Trekking deep into the Colombian jungle.
A steamy jungle trek to Colombia’s Lost City: Who can resist that kind of adventure?
when I set out on a four-day hike through a tropical rainforest in Colombia, I didn’t expect to experience an on-trend beauty moment. Who knew that all it takes is a heartpounding, butt-crunching climb through the rugged Sierra Nevada mountains to look exactly like one is ready to walk Marques’ Almeida’s fall/winter 2015 runway? Duffy—a Vidal Sassoon ambassador and the mastermind behind the “alt-beach” wave look—said that he imagined the girls “were out all night dancing, sweating a lot, and put on a hat, fell asleep on the bus home and then took the hat off.”
In my case, I wasn’t having a ’90s-redux moment; I was walking a 50-kilometre trail to the Ciudad Perdida, or “Lost City.” I was sweating—a lot—and I was wearing a hiking hat, but it was about as hip as Stephen Harper lip-synching a Lady Gaga tune. (Can you imagine?) As for my sleeping arrangements, well, I slept on a hammock, shrouded in mosquito netting, hung in a tinroofed open shelter. And when I took off that hat—a necessary accessory to avoid getting sunburned or infested with ticks—let’s just say that I had to embrace my inner Jungle Jane.
My sister, Jean, describes hiking as a “tabula rasa,” or reset moment, when the only thing that matters is putting one foot in front of the other. That’s exactly the meditative state I was in when, two days into the hike, we arrived at the foot of the 1,200 stone steps we’d be climbing to reach the Lost City. The pre-Incan site was built around AD 800 but abandoned four centuries later during the Spanish conquest. It was rediscovered by some local treasure hunters in the 1970s. The Colombian government eventually took control of the site, and gradual restoration began—despite occasional skirmishes with armed guerrillas. Unlike with Machu Picchu, which attracts more than a million tourists each year, only 8,500 or so adventurous types complete the trek annually.
Before I started to climb the steep column of mossy stone steps—which were shaded by a canopy of giant trees draped in bromeliads and dangling lianas—my guide, Carlos Pinero, cautioned me to be careful. #understatement.
The first thought that entered my mind was that the Tairona Indians who once inhabited this place had tiny feet! More than half of my size 9.5 hiking boot was hanging off the edge of the worn-smooth stone. “Being in the moment” isn’t just a sentimental thought in instances like this: For the next 45 minutes, I could only focus on where I placed my feet and hands as I scrambled my way up the cliff. I couldn’t look behind me, and I couldn’t look ahead. I felt rivulets of sweat meandering their way down my back like raindrops on a windowpane. Each breath I took was deep (okay, slightly laboured), and h
there was this delicious burn happening at the backs of my thighs.
Then there was the endorphin rush that I experienced when the ground levelled before me and I reached the site. After catching my breath, I could take in the remarkable beauty and diversity of this remote mountainous setting. Before going on the hike, I read all kinds of stories that mentioned encounters with mosquitoes, ticks, deadly spiders, unspeakably horrifying bugs and— my favourite— venomous snakes. I’m sure they all exist, but I only saw hummingbirds, parakeets and iridescent- blue butterflies. It didn’t even rain—just a gentle mist that hung over the mountaintops in the early morning. And there was the constant jungle soundtrack—bird sounds that made me wish I had an avian Shazam app.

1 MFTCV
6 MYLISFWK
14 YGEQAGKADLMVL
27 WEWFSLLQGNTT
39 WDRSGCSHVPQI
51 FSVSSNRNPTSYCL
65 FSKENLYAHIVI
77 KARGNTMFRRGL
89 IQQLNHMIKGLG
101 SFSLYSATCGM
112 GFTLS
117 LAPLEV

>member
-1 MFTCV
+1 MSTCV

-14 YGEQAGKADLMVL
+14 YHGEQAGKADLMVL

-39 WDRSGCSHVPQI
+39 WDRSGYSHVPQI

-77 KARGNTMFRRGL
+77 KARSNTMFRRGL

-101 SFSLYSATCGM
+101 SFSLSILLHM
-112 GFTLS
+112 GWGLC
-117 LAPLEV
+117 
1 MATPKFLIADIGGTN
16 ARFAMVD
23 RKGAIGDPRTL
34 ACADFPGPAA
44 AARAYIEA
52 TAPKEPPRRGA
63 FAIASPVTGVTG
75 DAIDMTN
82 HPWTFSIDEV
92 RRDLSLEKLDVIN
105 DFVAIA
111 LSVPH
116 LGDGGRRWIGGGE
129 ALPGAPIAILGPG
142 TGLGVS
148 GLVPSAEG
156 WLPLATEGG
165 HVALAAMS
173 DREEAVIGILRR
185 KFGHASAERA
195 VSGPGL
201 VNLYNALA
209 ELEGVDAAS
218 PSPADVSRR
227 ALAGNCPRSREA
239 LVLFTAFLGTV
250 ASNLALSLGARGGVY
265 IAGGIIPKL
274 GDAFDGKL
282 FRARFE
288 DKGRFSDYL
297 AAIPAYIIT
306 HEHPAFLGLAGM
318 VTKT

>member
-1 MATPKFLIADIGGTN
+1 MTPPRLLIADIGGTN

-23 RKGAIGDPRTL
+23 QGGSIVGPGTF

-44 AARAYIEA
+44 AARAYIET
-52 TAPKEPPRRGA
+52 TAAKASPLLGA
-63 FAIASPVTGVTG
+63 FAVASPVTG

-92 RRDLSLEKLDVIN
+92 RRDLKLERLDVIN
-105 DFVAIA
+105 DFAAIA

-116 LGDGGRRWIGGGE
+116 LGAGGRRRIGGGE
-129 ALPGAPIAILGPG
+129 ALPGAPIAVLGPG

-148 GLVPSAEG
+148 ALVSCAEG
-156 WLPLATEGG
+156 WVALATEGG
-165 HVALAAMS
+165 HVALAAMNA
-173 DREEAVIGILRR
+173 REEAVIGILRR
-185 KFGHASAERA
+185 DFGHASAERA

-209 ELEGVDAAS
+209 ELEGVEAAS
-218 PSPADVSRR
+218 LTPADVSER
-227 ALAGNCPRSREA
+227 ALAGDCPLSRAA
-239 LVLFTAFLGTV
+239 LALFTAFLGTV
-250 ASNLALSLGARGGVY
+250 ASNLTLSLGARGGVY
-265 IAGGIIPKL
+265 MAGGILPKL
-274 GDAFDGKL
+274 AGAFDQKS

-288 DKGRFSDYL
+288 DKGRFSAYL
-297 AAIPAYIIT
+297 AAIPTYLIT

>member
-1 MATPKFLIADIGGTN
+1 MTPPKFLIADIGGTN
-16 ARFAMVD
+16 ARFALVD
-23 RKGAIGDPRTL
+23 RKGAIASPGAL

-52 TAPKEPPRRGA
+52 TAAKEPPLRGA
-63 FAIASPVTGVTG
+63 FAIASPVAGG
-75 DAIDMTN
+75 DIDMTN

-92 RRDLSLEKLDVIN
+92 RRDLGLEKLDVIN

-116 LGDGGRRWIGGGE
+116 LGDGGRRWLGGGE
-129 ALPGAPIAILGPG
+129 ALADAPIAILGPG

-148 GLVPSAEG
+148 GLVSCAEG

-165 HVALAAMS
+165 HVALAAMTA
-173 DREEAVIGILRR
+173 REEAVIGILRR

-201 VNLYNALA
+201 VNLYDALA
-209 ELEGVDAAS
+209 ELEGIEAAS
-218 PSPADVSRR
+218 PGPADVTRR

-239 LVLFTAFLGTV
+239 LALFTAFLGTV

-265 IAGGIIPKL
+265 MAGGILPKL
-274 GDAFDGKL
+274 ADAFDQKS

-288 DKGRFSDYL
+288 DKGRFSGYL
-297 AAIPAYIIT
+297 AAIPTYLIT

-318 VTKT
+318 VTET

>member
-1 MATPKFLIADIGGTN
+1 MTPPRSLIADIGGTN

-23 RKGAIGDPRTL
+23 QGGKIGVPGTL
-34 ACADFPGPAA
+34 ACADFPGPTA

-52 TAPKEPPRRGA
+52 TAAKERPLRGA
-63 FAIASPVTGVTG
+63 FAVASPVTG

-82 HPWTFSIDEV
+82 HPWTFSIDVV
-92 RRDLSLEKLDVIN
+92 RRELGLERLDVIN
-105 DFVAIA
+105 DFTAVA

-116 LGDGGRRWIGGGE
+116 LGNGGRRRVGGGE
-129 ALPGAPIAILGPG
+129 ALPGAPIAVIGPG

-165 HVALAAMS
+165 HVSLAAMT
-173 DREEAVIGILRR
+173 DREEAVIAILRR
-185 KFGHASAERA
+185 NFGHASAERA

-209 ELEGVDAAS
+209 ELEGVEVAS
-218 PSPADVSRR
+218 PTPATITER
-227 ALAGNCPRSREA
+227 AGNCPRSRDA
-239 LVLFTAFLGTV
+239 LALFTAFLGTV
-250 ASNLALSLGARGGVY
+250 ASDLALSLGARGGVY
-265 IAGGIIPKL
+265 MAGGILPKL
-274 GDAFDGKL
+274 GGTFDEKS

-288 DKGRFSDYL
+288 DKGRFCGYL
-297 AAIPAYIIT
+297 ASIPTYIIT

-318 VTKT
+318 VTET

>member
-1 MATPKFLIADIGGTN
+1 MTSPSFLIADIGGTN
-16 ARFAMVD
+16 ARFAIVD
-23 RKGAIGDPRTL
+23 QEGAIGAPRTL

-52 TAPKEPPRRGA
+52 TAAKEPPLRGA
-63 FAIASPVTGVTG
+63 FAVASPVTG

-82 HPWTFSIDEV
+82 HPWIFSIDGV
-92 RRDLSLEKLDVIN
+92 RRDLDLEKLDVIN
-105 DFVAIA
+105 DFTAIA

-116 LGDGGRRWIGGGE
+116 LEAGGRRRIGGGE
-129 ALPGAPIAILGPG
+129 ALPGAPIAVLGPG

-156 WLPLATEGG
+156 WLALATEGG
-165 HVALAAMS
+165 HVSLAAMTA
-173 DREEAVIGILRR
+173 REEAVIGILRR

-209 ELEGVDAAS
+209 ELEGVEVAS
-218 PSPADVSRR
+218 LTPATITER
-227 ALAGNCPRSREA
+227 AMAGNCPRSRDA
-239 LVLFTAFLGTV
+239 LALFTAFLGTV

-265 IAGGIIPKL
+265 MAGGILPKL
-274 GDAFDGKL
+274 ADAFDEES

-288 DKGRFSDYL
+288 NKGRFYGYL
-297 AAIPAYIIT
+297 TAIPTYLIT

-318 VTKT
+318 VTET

There isn’t much that is known about the Lost City, and all that remains are the 200 terraces that have been excavated, but Carlos—a masterful storyteller—soon had us imagining what life was like for the farmers who lived here under the watchful eye of the all-knowing shaman. In many respects, the local indígena encountered on the trail offer a glimpse into the lives of their Tairona ancestors. There are four tribes who live in the mountains: the Arhuaco, Kogi, Kankuamo and Wiwa. They are rather indifferent toward the interlopers on their land, but they occasionally stopped to chat with our guide. Their homes are circular thatched-roof huts, and they dress entirely in white. (No small sartorial feat when one lives in a muddy jungle.) Carlos told me that the tribes wear white because they believe that they are entrusted with protecting the earth and white reflects the purity of that responsibility.
The men wear their hair either long or in Jared Leto-like man buns, and their uniform— a cotton tunic and pants—is very Mao meets jungle. They also carry a straw satchel containing a supply of coca leaves and a hollowed-out gourd, called a poporo, filled with crushed seashells. They chew the leaves and the powder from the alkaline shells together, which produces a mild stimulant effect. The women, who are often barefoot, wear simple cotton dresses and multiple beaded necklaces. The children, more than the adults, tend to seek out encounters. They’re stoic, and it takes some effort to make them smile.
That night, after descending from the Lost City, we settled in for our final night on the trail. The searing humidity had receded, and there was enough of a chill at this elevation that I loosely wrapped a scarf around my head. I checked my mosquito net for holes, scanned the sheets for spiders—all good!—and then drifted off as I listened to the frog serenade. ■
The 50-kilometre path to
Ciudad Perdida wends its way through the Sierra Nevada de Santa Marta, a UNESCO Biosphere Reserve. It’s considered the highest and most ecologically diverse coastal mountain
range in the world.
The 1,200 steps leading up to the Lost City; a child and man from the local Indigenous Wiwa tribe
Morning mist on the Sierra Nevada de Santa Marta mountain range; a friendly parakeet
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